The Plight of Sodom

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A small post at TSOs yesterday or the day before titled “Not a Parody” made me think about the Sunday scripture from the book of Genesis.

I know that there is a bevy of doom-mongers out there who spend much of their time finding parallels between our own society and the decadent societies that preceded it. But as I was hearing the scripture proclaimed (or is it merely read?) unbidden there rose to mind an image of the fifty states.

A moment of additional background: presently in Florida there is a lesbian couple suing the state for recognition of their marriage in Massachusetts. This, in fact, was precisely what I feared and what most people who oppose the Marriage Amendment won’t say anything about. Under the 14th amendment (I think, although I leave it to the many lawyers and constitutional experts who visit the site to correct my mistakes) there is a provision that requires states to recognize the legality of certain actions performed in other states. That is, while Florida may not have to permit gay marriages, they would have to recognize and legally validated gay marriage conducted in states where it is legal.

The connection between gay marriage and Sodom probably is significant. I was hearing the doom of Sodom with Abraham begging God to look with mercy upon the city. And Abraham argued with God down to 10 good people remaining.

And I thought of the fifty states as these men. Will God find 10 still standing after we are done with gay marriage, with abortion “rights” and with all manner of the outcry of the innocent to God. (Well, Gay Marriage isn’t a outcry of the innocent, nor is it particularly as alarming to me as the obvious embrace of abortion noted by TS in his post, nevertheless, let’s roll with it.) Will ten still struggle for traditional morality? Are we standing in the place of Sodom? Will we be like the Cities of the Plain? Is it already so? (No, I didn’t start asking about when the Rapture was going to occur.)

But as I noted in an e-mail to a correspondent, so long as God preserves His Church and the truth it represents, we have nothing to fear from these trends. They may drag the whole of society down (they may not—let’s face it, we’re not terribly good at predicting what these trends may mean.) But the gates of Hell will not prevail against the Church that Jesus establilshed.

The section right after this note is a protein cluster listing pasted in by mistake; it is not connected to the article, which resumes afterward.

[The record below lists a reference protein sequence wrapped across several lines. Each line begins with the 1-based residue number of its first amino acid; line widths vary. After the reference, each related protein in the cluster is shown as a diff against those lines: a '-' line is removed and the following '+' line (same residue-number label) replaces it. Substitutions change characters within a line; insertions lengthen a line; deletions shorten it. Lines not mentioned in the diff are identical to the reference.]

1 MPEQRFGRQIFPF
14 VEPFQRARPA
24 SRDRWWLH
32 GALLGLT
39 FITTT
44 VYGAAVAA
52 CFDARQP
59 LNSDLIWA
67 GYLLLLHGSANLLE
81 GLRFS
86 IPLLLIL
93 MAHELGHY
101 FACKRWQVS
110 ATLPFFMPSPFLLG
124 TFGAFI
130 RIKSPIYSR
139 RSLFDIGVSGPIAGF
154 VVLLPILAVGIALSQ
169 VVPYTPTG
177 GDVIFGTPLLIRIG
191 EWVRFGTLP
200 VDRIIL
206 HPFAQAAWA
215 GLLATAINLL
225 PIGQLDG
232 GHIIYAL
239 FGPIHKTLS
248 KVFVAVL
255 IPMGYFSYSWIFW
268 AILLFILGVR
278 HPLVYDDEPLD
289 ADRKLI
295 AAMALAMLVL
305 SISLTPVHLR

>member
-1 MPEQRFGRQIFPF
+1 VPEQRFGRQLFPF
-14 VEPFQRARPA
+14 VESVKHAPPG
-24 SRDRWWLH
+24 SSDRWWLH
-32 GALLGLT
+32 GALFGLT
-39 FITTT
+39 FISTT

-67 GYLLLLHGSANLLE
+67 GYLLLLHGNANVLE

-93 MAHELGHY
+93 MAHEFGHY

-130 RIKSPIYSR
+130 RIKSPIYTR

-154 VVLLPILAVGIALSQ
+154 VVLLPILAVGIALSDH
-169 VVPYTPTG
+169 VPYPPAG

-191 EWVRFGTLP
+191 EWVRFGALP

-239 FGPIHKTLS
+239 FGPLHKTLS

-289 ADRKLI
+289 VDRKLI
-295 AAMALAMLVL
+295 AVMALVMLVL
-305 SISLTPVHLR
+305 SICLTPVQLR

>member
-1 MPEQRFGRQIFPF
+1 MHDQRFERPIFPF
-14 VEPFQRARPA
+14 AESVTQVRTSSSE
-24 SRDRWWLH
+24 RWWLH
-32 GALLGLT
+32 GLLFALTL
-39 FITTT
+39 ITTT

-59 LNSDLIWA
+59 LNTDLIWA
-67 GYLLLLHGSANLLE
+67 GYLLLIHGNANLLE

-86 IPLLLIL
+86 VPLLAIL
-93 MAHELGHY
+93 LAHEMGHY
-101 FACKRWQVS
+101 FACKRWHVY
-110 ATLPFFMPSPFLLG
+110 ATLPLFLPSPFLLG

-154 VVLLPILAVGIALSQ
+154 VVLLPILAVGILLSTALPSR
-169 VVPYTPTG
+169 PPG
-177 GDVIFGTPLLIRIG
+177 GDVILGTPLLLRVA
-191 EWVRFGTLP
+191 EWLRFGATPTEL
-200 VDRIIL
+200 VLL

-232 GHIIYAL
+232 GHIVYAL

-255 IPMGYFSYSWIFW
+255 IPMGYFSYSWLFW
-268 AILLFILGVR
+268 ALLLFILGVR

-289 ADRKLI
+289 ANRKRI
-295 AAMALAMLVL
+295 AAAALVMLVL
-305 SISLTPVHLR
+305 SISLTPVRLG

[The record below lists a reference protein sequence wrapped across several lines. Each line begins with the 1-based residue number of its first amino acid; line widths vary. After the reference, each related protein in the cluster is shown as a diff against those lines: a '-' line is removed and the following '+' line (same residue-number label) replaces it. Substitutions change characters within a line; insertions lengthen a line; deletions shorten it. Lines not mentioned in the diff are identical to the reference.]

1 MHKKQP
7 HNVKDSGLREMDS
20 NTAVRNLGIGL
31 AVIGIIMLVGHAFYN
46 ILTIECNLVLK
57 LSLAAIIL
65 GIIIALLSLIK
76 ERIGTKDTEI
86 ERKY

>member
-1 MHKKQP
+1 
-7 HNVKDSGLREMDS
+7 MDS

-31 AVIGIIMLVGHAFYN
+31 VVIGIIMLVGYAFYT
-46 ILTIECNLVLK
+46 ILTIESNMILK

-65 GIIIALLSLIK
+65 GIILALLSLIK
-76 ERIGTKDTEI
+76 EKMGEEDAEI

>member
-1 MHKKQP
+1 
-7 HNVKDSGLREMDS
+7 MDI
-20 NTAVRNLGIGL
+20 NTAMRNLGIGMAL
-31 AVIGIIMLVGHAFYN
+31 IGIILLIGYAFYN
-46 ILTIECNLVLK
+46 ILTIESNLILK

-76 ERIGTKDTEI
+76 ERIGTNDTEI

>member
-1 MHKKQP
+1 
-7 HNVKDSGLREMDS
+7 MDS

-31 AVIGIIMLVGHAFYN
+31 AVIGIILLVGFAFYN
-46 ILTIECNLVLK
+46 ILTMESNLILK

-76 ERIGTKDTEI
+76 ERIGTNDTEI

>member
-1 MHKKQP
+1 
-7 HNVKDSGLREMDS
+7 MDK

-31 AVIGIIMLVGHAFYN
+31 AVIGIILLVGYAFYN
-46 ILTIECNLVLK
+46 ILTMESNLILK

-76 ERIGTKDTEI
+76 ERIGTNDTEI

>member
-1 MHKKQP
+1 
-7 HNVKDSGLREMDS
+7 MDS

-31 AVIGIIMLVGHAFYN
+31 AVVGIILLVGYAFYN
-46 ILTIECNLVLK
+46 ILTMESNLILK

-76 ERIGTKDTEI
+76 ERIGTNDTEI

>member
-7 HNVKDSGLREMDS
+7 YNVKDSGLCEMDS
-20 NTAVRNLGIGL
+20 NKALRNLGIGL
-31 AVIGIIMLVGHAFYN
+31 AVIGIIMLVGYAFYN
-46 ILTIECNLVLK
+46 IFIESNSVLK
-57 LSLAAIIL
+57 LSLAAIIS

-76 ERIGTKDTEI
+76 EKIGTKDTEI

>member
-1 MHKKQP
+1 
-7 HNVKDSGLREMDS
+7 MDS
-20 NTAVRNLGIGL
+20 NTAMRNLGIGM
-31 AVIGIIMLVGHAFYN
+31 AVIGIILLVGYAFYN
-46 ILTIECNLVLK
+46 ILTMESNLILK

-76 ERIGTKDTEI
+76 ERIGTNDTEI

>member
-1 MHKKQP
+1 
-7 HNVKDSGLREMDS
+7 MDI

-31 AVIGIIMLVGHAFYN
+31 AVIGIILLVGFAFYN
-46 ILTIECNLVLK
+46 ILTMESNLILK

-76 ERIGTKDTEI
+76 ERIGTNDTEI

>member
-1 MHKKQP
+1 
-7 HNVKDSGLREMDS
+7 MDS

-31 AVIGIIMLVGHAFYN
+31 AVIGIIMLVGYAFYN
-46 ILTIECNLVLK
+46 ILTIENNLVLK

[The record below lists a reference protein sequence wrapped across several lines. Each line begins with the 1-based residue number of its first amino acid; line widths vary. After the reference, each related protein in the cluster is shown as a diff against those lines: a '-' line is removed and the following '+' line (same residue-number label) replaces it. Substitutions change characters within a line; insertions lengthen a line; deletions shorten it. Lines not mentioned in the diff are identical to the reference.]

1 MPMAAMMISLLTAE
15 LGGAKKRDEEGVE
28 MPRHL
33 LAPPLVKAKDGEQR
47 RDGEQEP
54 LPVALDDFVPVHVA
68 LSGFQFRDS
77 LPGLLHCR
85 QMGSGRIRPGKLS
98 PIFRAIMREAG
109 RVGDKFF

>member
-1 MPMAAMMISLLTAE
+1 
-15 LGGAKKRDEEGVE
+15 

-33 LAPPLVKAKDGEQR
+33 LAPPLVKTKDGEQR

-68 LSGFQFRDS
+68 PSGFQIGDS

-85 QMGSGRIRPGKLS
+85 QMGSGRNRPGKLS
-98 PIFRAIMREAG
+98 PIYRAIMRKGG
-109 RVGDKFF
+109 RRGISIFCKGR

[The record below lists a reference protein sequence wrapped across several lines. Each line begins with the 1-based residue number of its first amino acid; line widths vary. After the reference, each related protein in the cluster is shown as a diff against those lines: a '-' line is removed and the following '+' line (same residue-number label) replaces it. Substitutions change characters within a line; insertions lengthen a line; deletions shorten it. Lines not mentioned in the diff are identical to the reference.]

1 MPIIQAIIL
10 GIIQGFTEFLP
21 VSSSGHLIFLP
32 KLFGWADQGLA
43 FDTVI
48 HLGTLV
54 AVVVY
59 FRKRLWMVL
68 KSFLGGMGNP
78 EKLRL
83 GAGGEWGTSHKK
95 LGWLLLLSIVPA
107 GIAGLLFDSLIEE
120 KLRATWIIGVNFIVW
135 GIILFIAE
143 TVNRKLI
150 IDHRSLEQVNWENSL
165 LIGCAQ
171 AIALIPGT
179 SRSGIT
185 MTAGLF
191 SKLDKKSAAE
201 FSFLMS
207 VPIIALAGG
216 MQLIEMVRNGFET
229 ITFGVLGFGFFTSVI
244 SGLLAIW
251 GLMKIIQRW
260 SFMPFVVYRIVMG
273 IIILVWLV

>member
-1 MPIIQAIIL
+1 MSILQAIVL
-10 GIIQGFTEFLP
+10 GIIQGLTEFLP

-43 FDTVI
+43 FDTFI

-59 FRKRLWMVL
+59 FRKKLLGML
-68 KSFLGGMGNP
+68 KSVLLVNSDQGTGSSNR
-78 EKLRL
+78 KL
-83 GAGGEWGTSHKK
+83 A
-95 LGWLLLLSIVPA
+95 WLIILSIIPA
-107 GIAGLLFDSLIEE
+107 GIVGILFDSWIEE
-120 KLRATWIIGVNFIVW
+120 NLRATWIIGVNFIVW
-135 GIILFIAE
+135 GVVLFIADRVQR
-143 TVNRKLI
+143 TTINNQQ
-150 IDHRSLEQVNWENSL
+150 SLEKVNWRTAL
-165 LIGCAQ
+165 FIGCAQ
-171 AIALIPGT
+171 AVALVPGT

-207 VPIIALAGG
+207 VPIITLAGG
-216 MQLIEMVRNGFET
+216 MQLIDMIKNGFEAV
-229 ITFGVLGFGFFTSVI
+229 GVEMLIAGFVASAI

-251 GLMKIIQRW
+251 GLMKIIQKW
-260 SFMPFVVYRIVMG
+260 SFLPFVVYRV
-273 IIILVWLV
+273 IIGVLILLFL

The Holy Spirit informs, protects, and guides the church in all of its ways. So long as some number of us abide in Him and He in us, the gates of Hell will not prevail. It is as John Paul II quoted at the beginning of his pontificate (long may it continue), “Be not afraid.”

The one thing we cannot afford in our encounters with the culture of Death is fear. To quote Frank Herbert “Fear is the mind-killer.” (aside: Those of you who have not read Dune have missed out on some great stuff.) And in response, a quotation from the first letter of John (1 John 4:18) “Perfect love casteth out fear.”

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While if God perserves us in grace we might have nothing personal to fear, but I saw a quote from St. Augustine today that said.

"Moreover, this is the rule of love: the good that we desire for ourselves we desire for our neighbor also; and the evil that we are unwilling to undergo we wish to prevent from happening to our neighbor. All who love God will have such a desire toward everybody."

Trust in God helps us to not fear those who are caught up in the culture of death. Put as you quoted we need that perfect love to both cast out fear and to pray for our neighbor.

Oh and I also thought that “Fear is the mind-killer.” from Dune is an excellent phrase to think upon. I am not much into re-reading books I have read before, but I think I have read the Dune series about three times over the last 25 years.



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This page contains a single entry by Steven Riddle published on July 28, 2004 8:22 AM.

Prayer Requests 28 July 2004 was the previous entry in this blog.

How NOT to Read Scripture—Part I (with an Agenda) is the next entry in this blog.

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